Playing around with Operational Transform Algorithms
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cortex
jupiter
util
wave
.gitignore
README.org
__init__.py
random_cortex.py
test.py
test_cortex.py
test_cortex_op.py
test_wave.py

README.org

This project was developed mainly as a publishable proof-of-concept experiment on Operational Transform applied to structured data. That experiment was a success!

I’m currently working on a clean version of this concept that will acutally be usable in production. I’m calling it CortexJ for the moment (written in Java, of course). I definitely won’t release any of it until it’s actually usable, and I’m not sure about if I want open source the whole thing, or just the client, or just particular interface implementations to the client.

OPT_ALGOS - Operational Transform Algorithms

This project is a set of operational transform (OT) algorithm implementations.

The primary purpose of this project is for the implementation of the Cortex Algorithim, which picks up on the research done by the Google Wave project on OT for a linear set of data and applies it to arbitrary structured acyclic tree-based data. An example of a structured acyclic tree-based data format is JSON.

The problem that I’m interested in solving is that OT on anything more than the most simple of data formats is really difficult to get right. But once you’ve solved OT for your specific data needs, any work that someone does on one device is “just there” on another device. This is functionality that I want to see on any applications which have components on a mobile app and the web.

My goal is to provide Cortex as a communication platform for web-based applications which handles all of the messiness of OT benieth the hood, and provide developers an interface to their OT’d data with a simple JSON-like structure.

What does OT do?

OT is the technology behind things like Google Docs, which allows multiple people (or services) to all be editing the same document simulatiniously, and send updates on eachother’s changes periodically, and have everyone’s copy of that document resolve (gracefully) to the same end result no matter how hard the editors try to confilct each-other’s changes.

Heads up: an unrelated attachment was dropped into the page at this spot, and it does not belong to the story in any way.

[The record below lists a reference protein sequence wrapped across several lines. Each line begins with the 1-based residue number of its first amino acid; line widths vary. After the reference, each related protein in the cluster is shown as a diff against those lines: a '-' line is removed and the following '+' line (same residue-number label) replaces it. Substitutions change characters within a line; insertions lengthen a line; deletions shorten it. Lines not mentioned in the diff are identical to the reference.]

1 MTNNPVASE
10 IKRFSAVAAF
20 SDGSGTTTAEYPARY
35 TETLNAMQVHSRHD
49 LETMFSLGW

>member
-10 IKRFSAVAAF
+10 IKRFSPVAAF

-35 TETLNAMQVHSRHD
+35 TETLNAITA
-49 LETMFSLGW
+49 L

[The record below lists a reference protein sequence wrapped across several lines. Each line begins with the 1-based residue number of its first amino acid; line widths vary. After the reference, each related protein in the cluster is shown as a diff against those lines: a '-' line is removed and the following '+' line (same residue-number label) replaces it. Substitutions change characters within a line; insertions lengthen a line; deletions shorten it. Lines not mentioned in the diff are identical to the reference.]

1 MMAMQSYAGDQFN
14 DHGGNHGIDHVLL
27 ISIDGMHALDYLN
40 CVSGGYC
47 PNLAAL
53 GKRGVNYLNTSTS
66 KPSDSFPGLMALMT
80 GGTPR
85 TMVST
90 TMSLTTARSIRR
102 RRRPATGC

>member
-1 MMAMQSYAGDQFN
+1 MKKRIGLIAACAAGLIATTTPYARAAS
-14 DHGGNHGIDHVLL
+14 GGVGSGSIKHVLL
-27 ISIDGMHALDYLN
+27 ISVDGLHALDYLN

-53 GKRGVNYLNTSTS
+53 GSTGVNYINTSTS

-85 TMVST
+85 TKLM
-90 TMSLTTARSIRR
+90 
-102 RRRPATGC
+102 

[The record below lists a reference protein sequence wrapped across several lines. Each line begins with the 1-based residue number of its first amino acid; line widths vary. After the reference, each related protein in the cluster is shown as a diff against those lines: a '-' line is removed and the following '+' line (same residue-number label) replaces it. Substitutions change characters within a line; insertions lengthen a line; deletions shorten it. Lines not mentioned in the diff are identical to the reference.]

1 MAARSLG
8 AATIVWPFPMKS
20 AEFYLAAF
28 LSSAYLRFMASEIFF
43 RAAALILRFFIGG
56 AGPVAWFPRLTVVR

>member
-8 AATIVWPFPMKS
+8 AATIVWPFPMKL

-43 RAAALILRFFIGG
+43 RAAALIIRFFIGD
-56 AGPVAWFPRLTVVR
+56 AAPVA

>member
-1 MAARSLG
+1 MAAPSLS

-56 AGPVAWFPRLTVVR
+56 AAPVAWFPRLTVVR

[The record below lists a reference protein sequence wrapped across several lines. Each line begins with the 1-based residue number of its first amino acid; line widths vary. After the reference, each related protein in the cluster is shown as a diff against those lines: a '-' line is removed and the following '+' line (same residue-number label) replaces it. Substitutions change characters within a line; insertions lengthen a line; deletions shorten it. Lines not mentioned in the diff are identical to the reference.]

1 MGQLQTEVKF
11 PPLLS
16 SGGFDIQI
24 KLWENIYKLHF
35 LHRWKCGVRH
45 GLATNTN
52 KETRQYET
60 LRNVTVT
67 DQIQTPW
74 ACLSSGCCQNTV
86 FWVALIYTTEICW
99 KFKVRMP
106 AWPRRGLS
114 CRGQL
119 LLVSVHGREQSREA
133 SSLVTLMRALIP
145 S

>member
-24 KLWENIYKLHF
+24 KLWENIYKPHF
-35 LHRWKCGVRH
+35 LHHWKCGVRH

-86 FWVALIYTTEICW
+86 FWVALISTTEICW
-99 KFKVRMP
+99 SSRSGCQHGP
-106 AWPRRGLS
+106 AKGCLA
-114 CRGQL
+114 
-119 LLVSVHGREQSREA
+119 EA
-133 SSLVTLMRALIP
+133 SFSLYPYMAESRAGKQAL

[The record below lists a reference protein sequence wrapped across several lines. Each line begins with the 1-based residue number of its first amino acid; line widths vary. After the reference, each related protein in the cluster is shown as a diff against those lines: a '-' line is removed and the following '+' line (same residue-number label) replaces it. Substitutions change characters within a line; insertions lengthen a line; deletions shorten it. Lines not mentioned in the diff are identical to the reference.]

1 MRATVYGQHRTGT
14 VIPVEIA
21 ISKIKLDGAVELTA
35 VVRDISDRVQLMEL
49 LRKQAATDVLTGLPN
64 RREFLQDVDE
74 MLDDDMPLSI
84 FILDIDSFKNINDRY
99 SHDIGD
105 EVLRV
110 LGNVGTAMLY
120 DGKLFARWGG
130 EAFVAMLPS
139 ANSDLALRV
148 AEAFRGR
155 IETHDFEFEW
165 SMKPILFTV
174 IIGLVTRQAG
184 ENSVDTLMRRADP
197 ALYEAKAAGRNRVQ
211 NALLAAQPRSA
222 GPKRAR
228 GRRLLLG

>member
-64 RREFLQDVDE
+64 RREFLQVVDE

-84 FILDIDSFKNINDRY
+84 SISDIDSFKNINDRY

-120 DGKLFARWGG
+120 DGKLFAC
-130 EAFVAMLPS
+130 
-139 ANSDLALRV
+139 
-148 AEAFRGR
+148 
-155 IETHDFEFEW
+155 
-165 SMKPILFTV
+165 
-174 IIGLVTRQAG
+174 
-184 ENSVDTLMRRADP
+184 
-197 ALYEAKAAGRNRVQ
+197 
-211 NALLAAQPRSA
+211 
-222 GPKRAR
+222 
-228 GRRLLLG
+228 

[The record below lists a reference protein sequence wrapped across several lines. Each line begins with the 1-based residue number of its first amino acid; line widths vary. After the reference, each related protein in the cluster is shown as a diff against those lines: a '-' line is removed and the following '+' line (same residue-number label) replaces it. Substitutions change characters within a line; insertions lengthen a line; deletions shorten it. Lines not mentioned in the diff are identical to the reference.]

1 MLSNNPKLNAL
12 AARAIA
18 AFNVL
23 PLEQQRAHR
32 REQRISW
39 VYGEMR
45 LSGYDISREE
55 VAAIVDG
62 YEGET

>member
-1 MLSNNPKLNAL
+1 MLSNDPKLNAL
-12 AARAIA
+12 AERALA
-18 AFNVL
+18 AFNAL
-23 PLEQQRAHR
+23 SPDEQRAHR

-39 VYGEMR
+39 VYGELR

The core need for OT comes from the case: “I type a character at the end of a long document, while you delete 2 characters near the begining of the document. To resolve my changes on your workspace, you must decrease the index of my character’s insertion by 2, but your changes can be applied directly to my workspace”.

See http://en.wikipedia.org/wiki/Operational_transformation for a longer and unnessisarily complex explaination of OT.

What does Cortex do differently?

Almost all of the existing systems using OT use OT algorithms designed for linear data, eg a string/array of characters. The rest use application-specific formats and algorithms. I want a system which is sophisicated enought to represent tree-based data and appropriately resolve the challenges which come with tree based data. I don’t, however, need to conform to some existing legacy standard of data, such as XML or JSON.

For example, one editor should be able to move a subtree of the tree from one parent node to another, and another editor should be able to add and remove nodes within that subtree that the first was moving. Once the changes have been sent to eachother, both user’s trees should resolve to have the subtree in it’s new location, with the added and removed nodes applied appropriately to the subtree in it’s new location. This example is not possible to resolve while maintaining the subtree under a linear-data OT algorithm.